The sprint retrospective in Agile is the scrum ceremony that allows team members to see how well the sprint went in terms of adopting and adapting a defined process. Even in change driven agile projects it is important to define a process that can be agreed and followed by all the team members in order to deliver value in a continuous manner without hindering progress. Thus, checking whether this process was really effective and whether it actually contributed to the effort of continuous delivery is an important activity for any agile team.
The bottom of the pile
However, the sprint retrospective is often given step-motherly treatment among all the scrum ceremonies. Retrospective meetings often happen at the end of the sprint or before commencing the subsequent sprint. Sometimes, the retrospective happens along with the sprint review that is carried out to evaluate the product or solution as to whether it meets the acceptance criteria. Teams often neglect the sprint retrospective or just quickly go through it just for the sake of holding a retrospective meeting.
Purpose of the Retrospective?
One major reason for ineffective retrospective meetings is the miscommunication or misunderstanding of the purpose of retrospective meetings. It is important that the Scrum Master informs the entire team about the purpose of the retrospective meeting. The primary reason for a retrospective meeting is to identify areas of improvement for the process being followed. Hence, the analysis is on the expected process, the actual process followed and an analysis of the gaps identified along with a set of ideas for improvement.
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Below are a few approaches commonly used to document findings from a retrospective meeting. The team has the freedom to define whatever approach works well for them.
- Working, Not working, Puzzling
- Start, Stop, Continue
- Good, Problematic, Significant
- What went well, What went wrong, What needs to change,
- Mad, Sad, Glad
- Liked, Learnt, Locked, Longed for
Most team members complain that retrospective meetings are monotonous, non-value adding or boring and that they consider it as a waste of time. Below are some tips on how to make the retrospective current and engaging.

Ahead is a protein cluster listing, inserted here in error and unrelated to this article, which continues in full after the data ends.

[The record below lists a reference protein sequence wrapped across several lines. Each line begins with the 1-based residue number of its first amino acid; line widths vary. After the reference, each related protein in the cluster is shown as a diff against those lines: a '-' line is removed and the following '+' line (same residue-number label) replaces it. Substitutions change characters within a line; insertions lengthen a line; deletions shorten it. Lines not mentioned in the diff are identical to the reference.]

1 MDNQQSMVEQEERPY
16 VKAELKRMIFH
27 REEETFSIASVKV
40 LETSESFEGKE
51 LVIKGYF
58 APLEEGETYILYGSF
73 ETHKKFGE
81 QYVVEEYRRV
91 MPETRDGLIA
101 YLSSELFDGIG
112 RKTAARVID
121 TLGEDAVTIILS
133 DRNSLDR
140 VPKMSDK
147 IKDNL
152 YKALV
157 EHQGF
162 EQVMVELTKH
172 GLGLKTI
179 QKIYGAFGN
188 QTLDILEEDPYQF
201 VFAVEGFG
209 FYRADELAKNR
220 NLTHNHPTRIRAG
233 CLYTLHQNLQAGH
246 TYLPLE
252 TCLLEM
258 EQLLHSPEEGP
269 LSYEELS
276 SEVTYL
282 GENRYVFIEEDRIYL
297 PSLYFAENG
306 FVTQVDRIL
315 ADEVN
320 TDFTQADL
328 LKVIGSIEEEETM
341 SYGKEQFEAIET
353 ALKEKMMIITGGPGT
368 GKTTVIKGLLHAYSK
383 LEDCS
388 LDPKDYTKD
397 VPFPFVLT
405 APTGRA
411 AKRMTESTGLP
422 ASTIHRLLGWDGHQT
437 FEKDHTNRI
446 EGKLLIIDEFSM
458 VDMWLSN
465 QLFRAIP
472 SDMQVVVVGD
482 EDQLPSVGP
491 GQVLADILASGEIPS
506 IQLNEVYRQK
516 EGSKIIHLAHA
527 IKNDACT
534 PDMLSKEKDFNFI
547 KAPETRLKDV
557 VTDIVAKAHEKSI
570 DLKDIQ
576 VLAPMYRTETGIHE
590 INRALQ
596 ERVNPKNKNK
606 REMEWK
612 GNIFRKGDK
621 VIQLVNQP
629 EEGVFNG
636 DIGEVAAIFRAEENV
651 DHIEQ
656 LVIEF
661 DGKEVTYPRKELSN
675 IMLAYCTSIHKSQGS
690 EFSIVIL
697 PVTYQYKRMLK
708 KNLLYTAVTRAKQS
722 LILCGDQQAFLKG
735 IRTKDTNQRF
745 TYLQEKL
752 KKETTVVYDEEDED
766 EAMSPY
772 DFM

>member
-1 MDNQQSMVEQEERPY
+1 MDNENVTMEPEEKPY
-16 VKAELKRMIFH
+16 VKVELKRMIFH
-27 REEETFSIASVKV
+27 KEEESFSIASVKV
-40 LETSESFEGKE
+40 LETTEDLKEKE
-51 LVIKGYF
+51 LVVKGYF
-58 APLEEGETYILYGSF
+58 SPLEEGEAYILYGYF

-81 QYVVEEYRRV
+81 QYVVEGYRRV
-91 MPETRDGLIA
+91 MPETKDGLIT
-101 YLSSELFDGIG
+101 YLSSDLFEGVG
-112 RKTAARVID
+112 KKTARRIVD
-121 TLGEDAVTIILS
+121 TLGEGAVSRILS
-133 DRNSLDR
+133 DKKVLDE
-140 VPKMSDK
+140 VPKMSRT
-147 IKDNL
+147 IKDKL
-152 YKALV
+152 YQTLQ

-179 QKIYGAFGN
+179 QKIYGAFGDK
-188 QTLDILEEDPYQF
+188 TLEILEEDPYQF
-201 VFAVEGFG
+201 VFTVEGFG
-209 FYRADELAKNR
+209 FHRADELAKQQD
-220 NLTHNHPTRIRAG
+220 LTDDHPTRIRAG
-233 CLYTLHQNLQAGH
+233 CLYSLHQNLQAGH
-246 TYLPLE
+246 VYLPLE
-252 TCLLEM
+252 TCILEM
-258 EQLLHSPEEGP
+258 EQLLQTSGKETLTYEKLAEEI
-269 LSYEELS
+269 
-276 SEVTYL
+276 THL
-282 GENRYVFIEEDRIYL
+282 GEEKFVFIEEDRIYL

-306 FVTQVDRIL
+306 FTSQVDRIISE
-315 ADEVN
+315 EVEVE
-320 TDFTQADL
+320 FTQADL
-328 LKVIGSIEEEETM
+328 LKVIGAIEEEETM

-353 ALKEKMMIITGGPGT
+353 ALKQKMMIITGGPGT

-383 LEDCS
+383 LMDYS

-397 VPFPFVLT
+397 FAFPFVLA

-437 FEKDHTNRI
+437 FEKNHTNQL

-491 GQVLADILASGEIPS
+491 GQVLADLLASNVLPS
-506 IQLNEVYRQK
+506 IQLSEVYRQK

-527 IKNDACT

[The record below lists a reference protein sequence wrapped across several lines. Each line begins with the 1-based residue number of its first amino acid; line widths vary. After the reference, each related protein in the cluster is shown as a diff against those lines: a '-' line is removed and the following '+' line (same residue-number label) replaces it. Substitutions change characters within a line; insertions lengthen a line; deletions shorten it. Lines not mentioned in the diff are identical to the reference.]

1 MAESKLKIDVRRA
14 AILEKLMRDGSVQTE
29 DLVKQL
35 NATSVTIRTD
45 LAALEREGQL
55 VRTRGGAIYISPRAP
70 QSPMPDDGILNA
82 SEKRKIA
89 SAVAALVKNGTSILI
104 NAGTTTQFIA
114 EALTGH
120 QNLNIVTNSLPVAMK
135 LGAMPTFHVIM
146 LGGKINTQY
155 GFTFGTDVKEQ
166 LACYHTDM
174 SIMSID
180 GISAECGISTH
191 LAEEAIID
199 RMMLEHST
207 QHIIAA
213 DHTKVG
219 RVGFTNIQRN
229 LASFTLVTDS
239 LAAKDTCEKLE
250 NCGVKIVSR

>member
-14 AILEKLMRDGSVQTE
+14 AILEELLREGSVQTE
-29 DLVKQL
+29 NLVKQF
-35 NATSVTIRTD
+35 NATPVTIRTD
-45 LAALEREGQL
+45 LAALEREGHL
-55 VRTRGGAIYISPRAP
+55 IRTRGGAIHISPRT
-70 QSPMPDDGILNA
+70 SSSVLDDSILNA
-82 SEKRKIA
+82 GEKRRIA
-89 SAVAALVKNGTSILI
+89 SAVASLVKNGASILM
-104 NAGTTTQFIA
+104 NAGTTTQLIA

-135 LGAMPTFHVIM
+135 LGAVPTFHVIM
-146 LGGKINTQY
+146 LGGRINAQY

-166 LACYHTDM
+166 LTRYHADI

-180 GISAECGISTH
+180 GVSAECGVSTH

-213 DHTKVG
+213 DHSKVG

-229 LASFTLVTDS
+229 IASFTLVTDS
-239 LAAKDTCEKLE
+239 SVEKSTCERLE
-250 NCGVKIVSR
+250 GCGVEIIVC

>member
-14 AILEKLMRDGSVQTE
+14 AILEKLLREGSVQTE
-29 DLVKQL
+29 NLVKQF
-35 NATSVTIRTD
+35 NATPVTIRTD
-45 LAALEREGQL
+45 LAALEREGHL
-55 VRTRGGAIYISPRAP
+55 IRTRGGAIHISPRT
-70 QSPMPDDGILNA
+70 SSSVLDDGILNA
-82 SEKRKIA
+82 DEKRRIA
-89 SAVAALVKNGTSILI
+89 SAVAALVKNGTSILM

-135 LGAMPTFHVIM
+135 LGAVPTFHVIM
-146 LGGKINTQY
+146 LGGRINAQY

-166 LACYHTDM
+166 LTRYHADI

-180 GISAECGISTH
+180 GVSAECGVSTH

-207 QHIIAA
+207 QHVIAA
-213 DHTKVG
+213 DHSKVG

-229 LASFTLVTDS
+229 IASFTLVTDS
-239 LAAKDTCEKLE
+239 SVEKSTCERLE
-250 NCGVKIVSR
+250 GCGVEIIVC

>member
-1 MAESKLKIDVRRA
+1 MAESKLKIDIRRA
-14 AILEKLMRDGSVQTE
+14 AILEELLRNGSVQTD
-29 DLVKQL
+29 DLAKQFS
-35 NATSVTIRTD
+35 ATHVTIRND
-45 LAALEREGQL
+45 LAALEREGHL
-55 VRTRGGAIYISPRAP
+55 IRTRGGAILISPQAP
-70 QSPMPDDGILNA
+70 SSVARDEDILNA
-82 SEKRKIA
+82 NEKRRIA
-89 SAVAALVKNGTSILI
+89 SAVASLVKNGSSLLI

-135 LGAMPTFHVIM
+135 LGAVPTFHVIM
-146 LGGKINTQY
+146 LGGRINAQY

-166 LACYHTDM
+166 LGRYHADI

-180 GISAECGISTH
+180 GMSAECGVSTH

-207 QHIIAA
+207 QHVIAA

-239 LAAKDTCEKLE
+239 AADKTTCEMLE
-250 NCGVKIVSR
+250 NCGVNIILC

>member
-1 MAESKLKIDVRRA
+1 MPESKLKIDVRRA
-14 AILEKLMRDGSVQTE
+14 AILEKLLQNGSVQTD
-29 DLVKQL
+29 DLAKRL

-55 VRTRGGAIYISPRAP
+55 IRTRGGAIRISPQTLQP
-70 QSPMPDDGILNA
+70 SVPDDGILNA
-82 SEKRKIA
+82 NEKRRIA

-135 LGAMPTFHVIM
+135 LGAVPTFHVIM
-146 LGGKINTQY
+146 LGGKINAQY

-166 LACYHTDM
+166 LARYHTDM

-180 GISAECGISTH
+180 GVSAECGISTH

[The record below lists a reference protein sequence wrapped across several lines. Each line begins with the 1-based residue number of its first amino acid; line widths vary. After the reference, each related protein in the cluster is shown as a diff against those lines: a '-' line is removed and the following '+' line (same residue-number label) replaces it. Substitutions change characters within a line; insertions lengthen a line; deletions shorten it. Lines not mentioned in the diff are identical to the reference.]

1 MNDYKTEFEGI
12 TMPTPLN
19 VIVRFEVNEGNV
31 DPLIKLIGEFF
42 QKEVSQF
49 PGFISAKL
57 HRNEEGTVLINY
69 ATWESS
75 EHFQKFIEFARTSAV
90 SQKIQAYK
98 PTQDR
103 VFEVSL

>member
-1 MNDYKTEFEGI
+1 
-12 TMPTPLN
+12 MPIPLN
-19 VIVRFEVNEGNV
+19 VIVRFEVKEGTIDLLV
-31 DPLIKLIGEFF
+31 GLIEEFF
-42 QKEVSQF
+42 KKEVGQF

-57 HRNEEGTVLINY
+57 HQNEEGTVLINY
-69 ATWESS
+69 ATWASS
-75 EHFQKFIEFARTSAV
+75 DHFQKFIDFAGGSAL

Normally in agile projects, the Scrum Master who is the protector and coach for the process has the most interest in carrying out the retrospective meeting. But it is not a must that the Scrum Master needs to be the one organizing and facilitating these sessions. It is always good to hand over this responsibility to a team member and to challenge them to come up with innovative ideas to make the retrospective innovative and engaging.
Retrospective meetings are normally presided by the Product Owner or client stakeholders as well. It may be them who are holding back or limiting project progress through their actions. In order to facilitate freedom of speech, a neutral facilitator can be assigned on a rotating basis and the scrum meeting can be carried out as a ‘Round Robin’ or even a ‘Pencil & paper’ brainstorming session.
Set the Context
It is always important for the facilitator to set the stage for the meeting. The facilitator must define the purpose and ground rules for the meeting along with the expected outcome. Ice Breaker speeches, Motivational videos, Collaborative games etc. can be innovative ways to ease everyone into the meeting and to get them to share ideas without any inhibitions. It is also important to revisit findings from previous retrospective meetings in order to ascertain whether remedial action has been implemented properly in order to ensure that findings do not recur.
One drawback at most of the retrospective meetings is the lack of participation. Limitations with culture, communication, as a result of respect or even through fear of punishment people refrain from contributing at retrospective meetings. Thus, the usual set of findings pop-up at each retrospective meeting.
The facilitator must play a key role in running the meeting as a time boxed game where he can encourage participants to generate ideas, write them on sticky notes and post them on walls. Fish bowl meetings, Motorboat meetings etc are some more techniques to encourage participation. Identify enablers which makes the process work and any distractors which hinder the process. Once enough ideas are generated, the next step would be to generate insights, group them into themes and to assign possible action items.
Generate Insights & Action Items
The facilitator may use affinity technique to group ideas to common themes or categories. Some categories may be communication, collaboration, leadership, trust, understanding of process etc. This will help the team grow on those ideas in order to generate actionable ideas. It is important to also look at the progress of action items from past sprints, and to analyze any ideas or action items that may be repeating. Repetitions may actually mean gaps that the team has not been able to successfully address and needs urgent attention.
Value Everyone’s Opinions
Facilitator must ensure that the team values the inputs of everyone. No mud slinging, finger pointing or blame games should be tolerated. One way to increase collaboration is to stress on the positives and commend on accomplishments of team members.
The Wrap Up
One important aspect that the facilitator and the team miss out on is to wrap up retrospective sessions properly. The findings and action items from the meeting must become the motivators for the team on how they are going to perform during subsequent sprints. Thus, it is important to get the team to act upon findings from the sprint and to make necessary changes to the processes.
So, let’s make retrospectives work. Let’s make them the catalyst for continuous improvement of agile teams.